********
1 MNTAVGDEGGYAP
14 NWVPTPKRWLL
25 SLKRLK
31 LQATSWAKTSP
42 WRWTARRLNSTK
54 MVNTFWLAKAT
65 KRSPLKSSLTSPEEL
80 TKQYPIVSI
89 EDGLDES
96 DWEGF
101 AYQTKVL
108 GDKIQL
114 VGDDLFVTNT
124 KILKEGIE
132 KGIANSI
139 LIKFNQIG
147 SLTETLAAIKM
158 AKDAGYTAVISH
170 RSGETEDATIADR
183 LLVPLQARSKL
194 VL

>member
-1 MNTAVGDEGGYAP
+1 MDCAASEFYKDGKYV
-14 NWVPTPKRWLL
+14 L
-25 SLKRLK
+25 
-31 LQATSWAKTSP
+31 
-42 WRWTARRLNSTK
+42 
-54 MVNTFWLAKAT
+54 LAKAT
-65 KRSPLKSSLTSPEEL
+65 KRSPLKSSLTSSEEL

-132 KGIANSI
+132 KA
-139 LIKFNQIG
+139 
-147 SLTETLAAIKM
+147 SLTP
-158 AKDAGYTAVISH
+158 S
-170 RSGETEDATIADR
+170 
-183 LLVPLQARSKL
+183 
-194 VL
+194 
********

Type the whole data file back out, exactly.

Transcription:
1 MNTAVGDEGGYAP
14 NWVPTPKRWLL
25 SLKRLK
31 LQATSWAKTSP
42 WRWTARRLNSTK
54 MVNTFWLAKAT
65 KRSPLKSSLTSPEEL
80 TKQYPIVSI
89 EDGLDES
96 DWEGF
101 AYQTKVL
108 GDKIQL
114 VGDDLFVTNT
124 KILKEGIE
132 KGIANSI
139 LIKFNQIG
147 SLTETLAAIKM
158 AKDAGYTAVISH
170 RSGETEDATIADR
183 LLVPLQARSKL
194 VL

>member
-1 MNTAVGDEGGYAP
+1 MDCAASEFYKDGKYV
-14 NWVPTPKRWLL
+14 L
-25 SLKRLK
+25 
-31 LQATSWAKTSP
+31 
-42 WRWTARRLNSTK
+42 
-54 MVNTFWLAKAT
+54 LAKAT
-65 KRSPLKSSLTSPEEL
+65 KRSPLKSSLTSSEEL

-132 KGIANSI
+132 KA
-139 LIKFNQIG
+139 
-147 SLTETLAAIKM
+147 SLTP
-158 AKDAGYTAVISH
+158 S
-170 RSGETEDATIADR
+170 
-183 LLVPLQARSKL
+183 
-194 VL
+194 